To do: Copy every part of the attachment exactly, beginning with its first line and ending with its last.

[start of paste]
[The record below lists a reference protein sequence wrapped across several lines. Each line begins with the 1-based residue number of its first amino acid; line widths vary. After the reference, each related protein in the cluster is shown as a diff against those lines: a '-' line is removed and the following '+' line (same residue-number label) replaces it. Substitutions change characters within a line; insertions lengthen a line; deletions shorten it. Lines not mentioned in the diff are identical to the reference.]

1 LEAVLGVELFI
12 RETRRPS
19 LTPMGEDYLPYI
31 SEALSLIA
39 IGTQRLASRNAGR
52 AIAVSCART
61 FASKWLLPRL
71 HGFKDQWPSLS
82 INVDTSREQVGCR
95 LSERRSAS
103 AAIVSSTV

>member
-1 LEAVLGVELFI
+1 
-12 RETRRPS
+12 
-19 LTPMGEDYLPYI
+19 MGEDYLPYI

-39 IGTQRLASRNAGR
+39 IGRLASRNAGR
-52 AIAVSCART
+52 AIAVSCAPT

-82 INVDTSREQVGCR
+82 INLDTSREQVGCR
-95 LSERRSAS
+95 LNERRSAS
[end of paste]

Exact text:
[The record below lists a reference protein sequence wrapped across several lines. Each line begins with the 1-based residue number of its first amino acid; line widths vary. After the reference, each related protein in the cluster is shown as a diff against those lines: a '-' line is removed and the following '+' line (same residue-number label) replaces it. Substitutions change characters within a line; insertions lengthen a line; deletions shorten it. Lines not mentioned in the diff are identical to the reference.]

1 LEAVLGVELFI
12 RETRRPS
19 LTPMGEDYLPYI
31 SEALSLIA
39 IGTQRLASRNAGR
52 AIAVSCART
61 FASKWLLPRL
71 HGFKDQWPSLS
82 INVDTSREQVGCR
95 LSERRSAS
103 AAIVSSTV

>member
-1 LEAVLGVELFI
+1 
-12 RETRRPS
+12 
-19 LTPMGEDYLPYI
+19 MGEDYLPYI

-39 IGTQRLASRNAGR
+39 IGRLASRNAGR
-52 AIAVSCART
+52 AIAVSCAPT

-82 INVDTSREQVGCR
+82 INLDTSREQVGCR
-95 LSERRSAS
+95 LNERRSAS